<$BlogRSDUrl$> The Cyberactivist

Behind the scenes of the fight for the protection of animals and workers and the preservation of the environment - my experiences as a Tyson slaughterhouse hanger/killer turned activist. Exposing the evils of factory farming, by Virgil Butler. If you have arrived here looking for the Tyson stories, view the early archives. Some of them are now featured on the sidebar for easy searching.

Tuesday, September 09, 2003

Col. Sanders secret recipe 

Did you ever wonder exactly what
was in that chicken you were eating?

There is a lot of processing that
goes on before the chickens go out
the door to be sold in KFC's buckets.
Needless to say, with this many jobs,
this many activities going on, there
will be mistakes. Some things get
missed. Even when people do their
best.

The evisceration (front) line has
running beside it another line called
a clean-out line. That is where all
the birds that are rejected on their
first pass by the USDA inspectors
are sent to be reworked.

This is the story about what happens
there. And I think you will see that
it is the perfect breeding ground for
the sort of incidents that cause these
large recalls of contaminated meat.

First off, I am not accusing the
inspectors of not doing their jobs.
As far as I know they do the best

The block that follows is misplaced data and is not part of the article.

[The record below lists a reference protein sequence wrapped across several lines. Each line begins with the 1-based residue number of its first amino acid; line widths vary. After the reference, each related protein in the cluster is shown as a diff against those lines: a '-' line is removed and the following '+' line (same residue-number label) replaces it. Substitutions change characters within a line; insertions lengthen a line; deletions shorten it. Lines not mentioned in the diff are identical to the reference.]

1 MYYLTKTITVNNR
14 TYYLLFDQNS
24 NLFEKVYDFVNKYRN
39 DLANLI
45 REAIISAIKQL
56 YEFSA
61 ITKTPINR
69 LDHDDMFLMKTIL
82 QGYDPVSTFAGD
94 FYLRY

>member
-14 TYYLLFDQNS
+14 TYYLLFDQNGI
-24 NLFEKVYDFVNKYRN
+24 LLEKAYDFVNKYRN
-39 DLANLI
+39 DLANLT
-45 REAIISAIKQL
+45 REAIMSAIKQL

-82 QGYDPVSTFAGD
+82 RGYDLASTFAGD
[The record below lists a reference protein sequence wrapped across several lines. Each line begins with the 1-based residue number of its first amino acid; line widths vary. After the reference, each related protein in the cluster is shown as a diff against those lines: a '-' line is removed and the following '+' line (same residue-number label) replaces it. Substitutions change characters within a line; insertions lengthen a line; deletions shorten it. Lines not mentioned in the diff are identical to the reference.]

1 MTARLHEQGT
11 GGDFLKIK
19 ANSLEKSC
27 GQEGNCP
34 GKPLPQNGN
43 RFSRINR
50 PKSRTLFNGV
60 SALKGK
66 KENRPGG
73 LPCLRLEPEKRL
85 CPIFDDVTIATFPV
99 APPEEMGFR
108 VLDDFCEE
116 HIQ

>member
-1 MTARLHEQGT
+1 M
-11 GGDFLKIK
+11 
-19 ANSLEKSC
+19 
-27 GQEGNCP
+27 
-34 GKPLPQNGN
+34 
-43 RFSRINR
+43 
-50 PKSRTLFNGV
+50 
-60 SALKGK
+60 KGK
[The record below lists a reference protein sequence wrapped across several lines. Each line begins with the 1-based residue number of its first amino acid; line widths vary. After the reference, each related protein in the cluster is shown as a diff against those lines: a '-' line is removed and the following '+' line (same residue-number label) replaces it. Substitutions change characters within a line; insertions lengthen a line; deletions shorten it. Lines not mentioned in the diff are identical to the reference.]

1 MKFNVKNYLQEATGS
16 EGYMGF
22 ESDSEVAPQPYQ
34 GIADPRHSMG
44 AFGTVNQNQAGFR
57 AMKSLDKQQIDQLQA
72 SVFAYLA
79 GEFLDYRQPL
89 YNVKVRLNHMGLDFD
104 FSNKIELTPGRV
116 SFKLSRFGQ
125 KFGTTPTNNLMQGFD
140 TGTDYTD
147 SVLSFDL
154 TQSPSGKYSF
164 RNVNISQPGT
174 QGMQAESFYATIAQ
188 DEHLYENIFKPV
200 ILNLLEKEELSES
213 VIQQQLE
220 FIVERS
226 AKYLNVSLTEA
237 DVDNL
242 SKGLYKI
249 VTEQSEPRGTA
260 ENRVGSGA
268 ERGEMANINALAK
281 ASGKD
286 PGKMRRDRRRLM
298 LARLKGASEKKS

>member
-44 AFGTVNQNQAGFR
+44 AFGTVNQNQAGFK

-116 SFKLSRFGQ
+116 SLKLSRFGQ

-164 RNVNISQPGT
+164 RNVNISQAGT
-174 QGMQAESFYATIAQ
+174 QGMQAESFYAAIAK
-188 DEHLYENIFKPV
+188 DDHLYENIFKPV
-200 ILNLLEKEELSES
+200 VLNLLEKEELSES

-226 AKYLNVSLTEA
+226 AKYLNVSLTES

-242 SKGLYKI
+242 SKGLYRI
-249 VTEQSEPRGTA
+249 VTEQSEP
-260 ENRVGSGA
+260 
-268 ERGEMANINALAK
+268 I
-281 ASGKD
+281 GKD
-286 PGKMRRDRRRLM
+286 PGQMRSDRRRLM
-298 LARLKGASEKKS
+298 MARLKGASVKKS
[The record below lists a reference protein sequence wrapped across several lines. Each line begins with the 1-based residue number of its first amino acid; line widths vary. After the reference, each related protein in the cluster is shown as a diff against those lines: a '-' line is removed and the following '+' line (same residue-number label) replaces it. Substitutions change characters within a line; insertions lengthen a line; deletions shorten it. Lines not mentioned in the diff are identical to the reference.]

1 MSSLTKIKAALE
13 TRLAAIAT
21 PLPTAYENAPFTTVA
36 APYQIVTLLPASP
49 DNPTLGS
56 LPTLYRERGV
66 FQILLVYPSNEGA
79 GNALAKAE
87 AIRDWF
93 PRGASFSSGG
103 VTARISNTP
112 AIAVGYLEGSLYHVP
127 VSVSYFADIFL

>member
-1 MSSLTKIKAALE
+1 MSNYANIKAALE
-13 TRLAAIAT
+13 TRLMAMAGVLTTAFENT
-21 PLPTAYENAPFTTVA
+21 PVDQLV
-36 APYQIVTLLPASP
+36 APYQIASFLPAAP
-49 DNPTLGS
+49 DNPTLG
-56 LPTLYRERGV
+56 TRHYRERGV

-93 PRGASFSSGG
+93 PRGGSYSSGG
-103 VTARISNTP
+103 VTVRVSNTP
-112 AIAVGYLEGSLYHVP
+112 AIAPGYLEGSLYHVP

they can, but when you have 500
employees and 7-10 inspectors, it
is not hard to distract or fool them.

The employees, intimidated by the
supervisory staff, will do what they
are told or lose their jobs. I know
of some who have been forced to
push through questionable, some-
times obviously contaminated, meat.

Sometimes it just comes from
inexperienced people in the clean-
out jobs. They get overwhelmed by
the amount of chickens that they
get, so instead of cleaning out the
carcasses, they just switch bins
with them.

This job is considered the absolute
worst on an evisceration line. The
new employees almost always get
stuck there, or experienced employees
may get stuck there as punishment.
The volume of chickens they get
needs probably twice as many people
as the stations call for. So, the people
there, instead of cleaning the bird out
properly, take the birds from the
contaminated bin, throw them directly
into the non-contaminated bin without
doing the proper clean-out. It only takes
one contaminated bird to ruin a whole bin.
And the most important thing is speed.
At the busiest time they have to clean
out 20-30 per mintute.

(Another thing to take into consideration.
When the rest of front line takes a break,
these people have to finish the birds in
front of them before they can go, too.
However, they all have to be back on the
line at the same time. So, cleaning out
chickens can take up break time.)

Then a person called a Quality Control
person (paid by Tyson, working for
Tyson, not USDA) checks to see that
the proper clean-out has been done.
(The USDA inspector would have to
leave his place on the line to come
inspect this meat, which would
necessitate him stopping the line.
This is the BIG loophole.) If this QC
person wants to keep their job,
they will not hold up production.
If this QC person says they are good,
they go straight to pack-out.

From there to the table.

Finger lickin' good!

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